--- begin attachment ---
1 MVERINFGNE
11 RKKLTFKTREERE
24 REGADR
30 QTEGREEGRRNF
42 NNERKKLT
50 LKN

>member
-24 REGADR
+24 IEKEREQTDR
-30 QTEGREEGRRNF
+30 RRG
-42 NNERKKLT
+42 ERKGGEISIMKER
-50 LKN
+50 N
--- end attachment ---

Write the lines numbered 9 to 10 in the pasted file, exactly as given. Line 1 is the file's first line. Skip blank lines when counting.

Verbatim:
+24 IEKEREQTDR
-30 QTEGREEGRRNF